GOLF

World Golf Hall of Fame in St. Augustine to close next year and move to North Carolina

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ST. AUGUSTINE, Florida. – The World Golf Hall of Fame is leaving St. Augustine and returning to North Carolina, where it will become part of the USGA campus in Pinehurst and hold two induction ceremonies during US Open weeks in 2024 and 2029.

The move will involve moving some of the artifacts that were on display at the World Golf Hall of Fame, which opened in 1998. The visitor experience will also include the USGA Museum and its extensive library.

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The USGA, which has its headquarters in Far Hills, New Jersey, last month began building a “Golf House Pinehurst” with golf equipment testing as its centerpiece.

Jay Monahan, the PGA Tour commissioner who chairs the World Golf Foundation, said Wednesday’s announcement would “cement the long-term relevance and viability” of the Hall of Fame and expand the partnership with the USGA.

“Both organizations are committed to prioritizing the preservation of golf history, which will serve fans well for years to come,” Monahan said.

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The folks at World Golf Village told News4JAX today that they were surprised and disappointed by the announcement.

“It was just shocking honestly,” said Jake Sylak, a college golfer visiting from Ohio. “It’s just a place as an amateur golfer as a kid growing up watching golf, you want to be able to come here and see the history of it and it’s crazy to see all that history can move like that. ”

Tiger Woods was part of the last initiation class in March at the PGA Tour headquarters in Ponte Vedra Beach, Florida. In recent years, induction ceremonies were tied to big events – St. Andrews at the 2015 British Open, Liberty National at the 2017 Presidents Cup, Pebble Beach in 2019 at the US Open.

It was not immediately decided whether there would be further induction ceremonies between the 2024 US Open and the 2029 US Open and the US Women’s Open at Pinehurst.

“There is no better connection to the past, present and future of golf than Pinehurst, and no organization that works harder than the USGA to preserve the history of this great game,” said Mike Whan, CEO of the USGA. “It makes sense. And with the Hall of Fame, we are more committed than ever to delivering experiences that build even deeper connections between golf fans and those who have truly paved the way in this great game.”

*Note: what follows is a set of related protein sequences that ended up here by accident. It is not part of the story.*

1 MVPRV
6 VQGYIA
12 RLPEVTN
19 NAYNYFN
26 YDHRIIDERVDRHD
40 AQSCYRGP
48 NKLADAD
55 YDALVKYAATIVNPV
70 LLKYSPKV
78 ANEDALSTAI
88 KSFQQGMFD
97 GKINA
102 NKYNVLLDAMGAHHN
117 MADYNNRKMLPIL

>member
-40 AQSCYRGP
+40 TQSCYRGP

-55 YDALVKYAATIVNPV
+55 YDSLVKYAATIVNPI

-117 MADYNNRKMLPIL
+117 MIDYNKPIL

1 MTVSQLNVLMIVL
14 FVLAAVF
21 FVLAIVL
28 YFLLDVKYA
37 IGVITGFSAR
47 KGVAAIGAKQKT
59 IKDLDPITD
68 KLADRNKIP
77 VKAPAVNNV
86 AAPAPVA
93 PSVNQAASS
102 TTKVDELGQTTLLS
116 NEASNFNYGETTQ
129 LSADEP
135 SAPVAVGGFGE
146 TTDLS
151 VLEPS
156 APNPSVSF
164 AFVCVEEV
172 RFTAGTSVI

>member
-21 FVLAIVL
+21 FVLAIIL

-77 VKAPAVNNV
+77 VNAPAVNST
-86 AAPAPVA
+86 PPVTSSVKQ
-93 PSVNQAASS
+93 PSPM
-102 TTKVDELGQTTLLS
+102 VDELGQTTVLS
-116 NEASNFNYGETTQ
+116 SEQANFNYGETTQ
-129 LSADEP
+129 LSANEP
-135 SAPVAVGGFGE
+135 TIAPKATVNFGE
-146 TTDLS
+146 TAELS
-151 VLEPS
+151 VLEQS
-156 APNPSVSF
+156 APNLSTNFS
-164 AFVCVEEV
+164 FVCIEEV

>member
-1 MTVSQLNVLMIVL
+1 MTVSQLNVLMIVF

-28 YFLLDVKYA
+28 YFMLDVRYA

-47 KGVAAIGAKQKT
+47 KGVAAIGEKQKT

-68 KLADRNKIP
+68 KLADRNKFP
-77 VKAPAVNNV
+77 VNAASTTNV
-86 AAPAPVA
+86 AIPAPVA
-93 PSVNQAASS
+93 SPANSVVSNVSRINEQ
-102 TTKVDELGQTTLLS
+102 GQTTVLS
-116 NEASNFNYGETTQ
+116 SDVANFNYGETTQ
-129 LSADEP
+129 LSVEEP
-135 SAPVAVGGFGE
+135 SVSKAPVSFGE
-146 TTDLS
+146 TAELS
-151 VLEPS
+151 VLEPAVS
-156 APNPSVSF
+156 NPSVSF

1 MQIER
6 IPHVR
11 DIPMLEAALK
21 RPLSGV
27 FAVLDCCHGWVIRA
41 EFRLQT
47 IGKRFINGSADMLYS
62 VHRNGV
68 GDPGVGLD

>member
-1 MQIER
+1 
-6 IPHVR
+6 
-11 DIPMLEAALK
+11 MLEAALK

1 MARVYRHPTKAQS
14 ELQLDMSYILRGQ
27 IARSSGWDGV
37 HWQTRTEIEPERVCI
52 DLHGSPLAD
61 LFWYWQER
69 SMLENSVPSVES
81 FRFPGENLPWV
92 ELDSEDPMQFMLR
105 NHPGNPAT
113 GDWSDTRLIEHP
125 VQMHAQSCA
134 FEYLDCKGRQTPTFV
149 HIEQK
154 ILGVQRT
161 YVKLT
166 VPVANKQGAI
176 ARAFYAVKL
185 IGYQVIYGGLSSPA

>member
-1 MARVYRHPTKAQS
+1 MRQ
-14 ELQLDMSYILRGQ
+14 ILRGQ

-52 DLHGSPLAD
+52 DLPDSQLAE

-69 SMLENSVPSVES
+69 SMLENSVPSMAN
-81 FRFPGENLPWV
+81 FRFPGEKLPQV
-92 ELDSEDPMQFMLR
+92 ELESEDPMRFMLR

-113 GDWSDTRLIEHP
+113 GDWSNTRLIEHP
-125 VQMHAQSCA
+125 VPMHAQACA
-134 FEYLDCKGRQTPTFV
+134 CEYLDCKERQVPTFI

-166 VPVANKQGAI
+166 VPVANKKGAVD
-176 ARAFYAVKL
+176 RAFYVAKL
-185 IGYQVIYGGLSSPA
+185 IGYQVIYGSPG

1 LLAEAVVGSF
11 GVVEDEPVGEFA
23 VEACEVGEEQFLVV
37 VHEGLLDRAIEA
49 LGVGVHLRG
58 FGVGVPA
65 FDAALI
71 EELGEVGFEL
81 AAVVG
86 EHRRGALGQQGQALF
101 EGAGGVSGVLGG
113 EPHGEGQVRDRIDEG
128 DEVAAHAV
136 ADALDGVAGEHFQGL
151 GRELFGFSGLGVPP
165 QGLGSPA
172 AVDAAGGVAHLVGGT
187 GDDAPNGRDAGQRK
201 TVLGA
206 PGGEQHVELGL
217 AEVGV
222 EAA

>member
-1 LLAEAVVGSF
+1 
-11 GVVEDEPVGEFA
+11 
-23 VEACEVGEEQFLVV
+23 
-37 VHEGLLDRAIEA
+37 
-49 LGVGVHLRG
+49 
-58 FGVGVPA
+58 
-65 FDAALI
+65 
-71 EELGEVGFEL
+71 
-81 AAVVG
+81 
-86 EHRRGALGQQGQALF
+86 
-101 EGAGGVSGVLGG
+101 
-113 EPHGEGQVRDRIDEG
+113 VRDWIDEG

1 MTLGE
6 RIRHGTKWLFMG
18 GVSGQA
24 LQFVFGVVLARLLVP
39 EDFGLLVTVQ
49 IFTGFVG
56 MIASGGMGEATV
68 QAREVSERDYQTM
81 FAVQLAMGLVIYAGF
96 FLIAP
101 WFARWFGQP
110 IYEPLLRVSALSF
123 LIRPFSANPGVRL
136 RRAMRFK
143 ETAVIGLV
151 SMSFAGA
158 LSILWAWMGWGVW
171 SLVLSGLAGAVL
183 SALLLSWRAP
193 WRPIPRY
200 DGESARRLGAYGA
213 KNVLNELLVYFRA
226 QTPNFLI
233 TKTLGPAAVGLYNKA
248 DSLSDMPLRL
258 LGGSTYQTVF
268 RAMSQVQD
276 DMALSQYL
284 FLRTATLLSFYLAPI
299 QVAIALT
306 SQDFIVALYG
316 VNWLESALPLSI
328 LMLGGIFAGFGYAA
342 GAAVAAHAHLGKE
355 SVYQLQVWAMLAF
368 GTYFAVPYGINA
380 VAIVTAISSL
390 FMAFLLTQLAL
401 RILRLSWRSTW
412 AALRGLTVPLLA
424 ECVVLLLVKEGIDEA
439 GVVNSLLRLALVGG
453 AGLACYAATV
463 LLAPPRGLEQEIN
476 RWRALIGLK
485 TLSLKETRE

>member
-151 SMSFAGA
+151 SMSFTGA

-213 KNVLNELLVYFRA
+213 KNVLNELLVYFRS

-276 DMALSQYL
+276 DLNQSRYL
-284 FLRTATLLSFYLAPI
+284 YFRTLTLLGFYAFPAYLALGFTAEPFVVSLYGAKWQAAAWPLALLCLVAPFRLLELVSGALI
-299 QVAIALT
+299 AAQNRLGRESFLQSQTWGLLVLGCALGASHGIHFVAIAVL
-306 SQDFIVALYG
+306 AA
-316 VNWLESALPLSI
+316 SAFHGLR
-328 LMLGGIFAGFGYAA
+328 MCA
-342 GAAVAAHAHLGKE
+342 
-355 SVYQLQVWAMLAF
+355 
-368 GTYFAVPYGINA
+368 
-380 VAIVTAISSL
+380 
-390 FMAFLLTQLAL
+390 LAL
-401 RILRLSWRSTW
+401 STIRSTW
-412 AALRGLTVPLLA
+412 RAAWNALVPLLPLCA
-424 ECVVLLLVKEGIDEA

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Golf has long struggled to establish a Hall of Fame that would be consistent with Cooperstown (baseball) and Canton (professional football), in part because its roots involve more than one organization.

The Hall of Fame opened in 1974 at Pinehurst was a private enterprise. The PGA of America took over the leadership in 1983 and acquired it three years later, merging its Hall of Fame which dated back to 1940. The World Golf Hall of Fame brought a global aspect to golf, including the LPGA Tour.

But traffic to the World Golf Village was slow. Attendance was over 250,000 a year at its peak and last year fell to around 60,000. The World Golf Foundation’s 25-year lease expires at the end of next year.

Monahan was looking for ways to preserve the rich history of golf even without the physical structure of St. Augustine, and the partnership with the USGA blazes a clear path.

The USGA will be responsible for day-to-day operations. The World Golf Foundation will continue to oversee the selection process and the induction ceremony.

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As well as artifacts from the World Golf Hall of Fame – such as Johnny Miller’s clubs from his 63 at Oakmont in the 1973 US Open and the wedge Seve Ballesteros used to win his first British Open – the sanctuary will include the collection complete with USGA Golf Museum and Library.

Miller and Nick Faldo were the first players to be inducted into the Florida facilities in 1998. The last World Golf Village induction ceremony was in 2013, a class that included Fred Couples and Colin Montgomerie.

The closure is not expected to immediately affect nearby businesses like the Caddyshack Restaurant, Renaissance Hotel and nearby golf courses.

Now the question is, what happens next?

“I guess I would just like to see some life,” said St. Johns County resident Amy Thomas. “I wish there was a reason people could be here at night and, you know, with this big water property here, maybe you could have restaurants around where people could walk and hang out and listen. music would be great.”

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St. Johns County Commissioner Sarah Arnold said she sees potential in the property.

“I think with the right vision; Hall of Fame property can be redeveloped into something the community will embrace and support. I can’t wait to see what’s next,” Arnold said in a statement to News4JAX.

Commissioner Henry Dean agrees and says he would like to see a mixed-use area with more housing, restaurants and parks.

“I think we could come up with a plan that will be very exciting. Very good not only for residents but also for tourists,” Dean said.

Commissioner Dean said he wanted to hold a series of public meetings to get input from public and private stakeholders to try to come up with ideas on what should happen next in space.

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